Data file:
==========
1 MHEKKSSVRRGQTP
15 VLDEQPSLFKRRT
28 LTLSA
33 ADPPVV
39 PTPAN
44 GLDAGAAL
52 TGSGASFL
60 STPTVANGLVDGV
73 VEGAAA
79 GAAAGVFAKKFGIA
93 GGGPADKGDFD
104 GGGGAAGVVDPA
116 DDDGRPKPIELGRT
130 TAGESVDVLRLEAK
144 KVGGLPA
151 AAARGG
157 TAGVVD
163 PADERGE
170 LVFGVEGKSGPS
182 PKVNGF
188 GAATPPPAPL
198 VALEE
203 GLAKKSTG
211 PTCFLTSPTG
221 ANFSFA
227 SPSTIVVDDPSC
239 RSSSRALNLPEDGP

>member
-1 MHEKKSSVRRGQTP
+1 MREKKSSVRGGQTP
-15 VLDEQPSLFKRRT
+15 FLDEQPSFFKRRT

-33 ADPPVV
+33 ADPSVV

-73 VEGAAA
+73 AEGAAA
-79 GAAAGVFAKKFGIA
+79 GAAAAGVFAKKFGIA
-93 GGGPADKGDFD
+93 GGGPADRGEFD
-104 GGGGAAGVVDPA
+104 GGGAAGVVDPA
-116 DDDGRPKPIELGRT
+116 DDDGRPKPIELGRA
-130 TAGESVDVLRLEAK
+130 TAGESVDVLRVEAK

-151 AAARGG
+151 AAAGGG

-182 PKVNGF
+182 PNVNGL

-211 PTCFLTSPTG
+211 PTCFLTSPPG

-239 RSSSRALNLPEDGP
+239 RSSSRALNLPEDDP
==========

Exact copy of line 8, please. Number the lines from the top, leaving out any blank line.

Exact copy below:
60 STPTVANGLVDGV